One of my fundamental assumptions is that we don’t know what the congregation knows about its experience with an interim clergy leader. Within the model used by most interim transition professionals, members and parish leaders are not given equal room, or they don’t feel competent on common ground with clergy, or they haven’t the language to express their experience. For the congregation and the clergy, the interim transition professional is to the congregation as a doctor is to a patient. The underlying sense is not that of a Christian community focused on worship and ministry, and certainly not that of adult, mature, capable Christians in community managing a perfectly ordinary exchange of administrative leadership.
The professional interim approach is pretty much that of the medical or psychiatric profession at work with clients. Certainly there are many troubled congregations out there, and certainly the paradigm shift of the 1980s and 1990s called for an almost clinical diagnosis and prescriptive plan for recovering health. But without putting too fine a point on it, congregations have continued to be dependent, depressed and unable to make these necessary staff changes without a lot of professional help. Why hasn’t the shift really occured yet?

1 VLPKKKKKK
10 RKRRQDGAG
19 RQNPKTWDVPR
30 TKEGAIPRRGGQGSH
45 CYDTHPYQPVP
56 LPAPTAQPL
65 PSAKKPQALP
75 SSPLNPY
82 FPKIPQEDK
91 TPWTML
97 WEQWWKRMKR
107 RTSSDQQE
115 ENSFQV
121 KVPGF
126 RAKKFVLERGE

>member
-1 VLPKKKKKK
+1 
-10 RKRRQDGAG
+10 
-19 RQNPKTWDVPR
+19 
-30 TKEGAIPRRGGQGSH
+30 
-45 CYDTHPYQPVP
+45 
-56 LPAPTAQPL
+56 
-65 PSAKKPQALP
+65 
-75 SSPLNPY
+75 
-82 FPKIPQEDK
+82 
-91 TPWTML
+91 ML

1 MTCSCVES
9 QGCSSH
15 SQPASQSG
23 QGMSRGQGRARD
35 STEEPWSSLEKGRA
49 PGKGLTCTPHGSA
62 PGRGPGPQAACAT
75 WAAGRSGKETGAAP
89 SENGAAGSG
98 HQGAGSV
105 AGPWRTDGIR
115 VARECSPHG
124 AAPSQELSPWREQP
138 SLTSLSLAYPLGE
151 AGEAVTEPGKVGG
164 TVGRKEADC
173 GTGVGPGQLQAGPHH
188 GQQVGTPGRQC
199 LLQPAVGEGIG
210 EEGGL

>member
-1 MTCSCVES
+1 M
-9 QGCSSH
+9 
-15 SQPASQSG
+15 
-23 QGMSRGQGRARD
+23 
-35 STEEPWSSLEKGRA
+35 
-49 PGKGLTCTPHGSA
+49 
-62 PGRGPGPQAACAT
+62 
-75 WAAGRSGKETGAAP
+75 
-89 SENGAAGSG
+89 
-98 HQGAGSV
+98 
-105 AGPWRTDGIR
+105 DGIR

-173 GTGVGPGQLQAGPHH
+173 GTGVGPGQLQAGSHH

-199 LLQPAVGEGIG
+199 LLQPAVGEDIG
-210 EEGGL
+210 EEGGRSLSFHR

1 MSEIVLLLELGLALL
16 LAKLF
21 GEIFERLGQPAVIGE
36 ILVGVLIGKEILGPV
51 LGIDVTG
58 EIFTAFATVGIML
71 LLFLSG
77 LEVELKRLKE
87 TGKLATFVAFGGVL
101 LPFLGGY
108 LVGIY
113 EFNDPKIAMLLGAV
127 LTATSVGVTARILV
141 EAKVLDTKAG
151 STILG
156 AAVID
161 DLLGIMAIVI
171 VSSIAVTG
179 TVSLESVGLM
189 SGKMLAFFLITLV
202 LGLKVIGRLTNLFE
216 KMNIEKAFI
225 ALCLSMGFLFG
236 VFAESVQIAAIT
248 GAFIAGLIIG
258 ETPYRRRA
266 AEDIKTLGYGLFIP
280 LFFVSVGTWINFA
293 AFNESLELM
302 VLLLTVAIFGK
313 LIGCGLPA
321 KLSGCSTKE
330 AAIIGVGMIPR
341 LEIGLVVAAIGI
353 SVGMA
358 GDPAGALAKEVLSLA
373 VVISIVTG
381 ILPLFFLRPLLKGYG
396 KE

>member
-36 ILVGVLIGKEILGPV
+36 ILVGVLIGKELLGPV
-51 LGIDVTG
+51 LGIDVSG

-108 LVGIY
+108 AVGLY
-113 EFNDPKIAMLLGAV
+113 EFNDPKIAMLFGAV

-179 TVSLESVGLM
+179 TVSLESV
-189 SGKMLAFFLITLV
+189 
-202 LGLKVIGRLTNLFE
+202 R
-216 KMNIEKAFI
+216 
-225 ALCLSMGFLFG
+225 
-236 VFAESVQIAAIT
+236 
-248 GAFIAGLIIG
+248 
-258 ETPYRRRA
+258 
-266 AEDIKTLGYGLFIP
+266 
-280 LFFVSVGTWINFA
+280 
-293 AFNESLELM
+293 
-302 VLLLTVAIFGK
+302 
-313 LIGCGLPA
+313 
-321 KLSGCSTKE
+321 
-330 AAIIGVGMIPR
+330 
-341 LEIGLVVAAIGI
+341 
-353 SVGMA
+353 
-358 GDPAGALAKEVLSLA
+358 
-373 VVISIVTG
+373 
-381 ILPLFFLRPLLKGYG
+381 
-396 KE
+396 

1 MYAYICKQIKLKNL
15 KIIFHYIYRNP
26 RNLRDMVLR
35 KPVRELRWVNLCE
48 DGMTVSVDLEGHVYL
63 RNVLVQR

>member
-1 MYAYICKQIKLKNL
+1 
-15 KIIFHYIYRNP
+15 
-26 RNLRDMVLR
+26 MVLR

Clergy can assume that they understand a congregation’s experience better than the congregation itself does, because when parish leaders and members do speak, the pressures of an interim transition make them vocal in reaction, not in response to, what they are living through. It would be very interesting to know how many congregations across the board have gone through at least one professional interim transition and still can’t begin to plan for change with any inward stability in evidence. Traiined interims might be able to ask leaders and members of a congregation in transition, “Here’s a way to see yourselves–is this what you thought you looked like to others? Is this who you think yourselves to be? Is this who you want to be with others?” But that is rarely what happens, since the trust issues are so often dramatic and the relationships are so often held hostage to agendas on both sides, hidden or overt.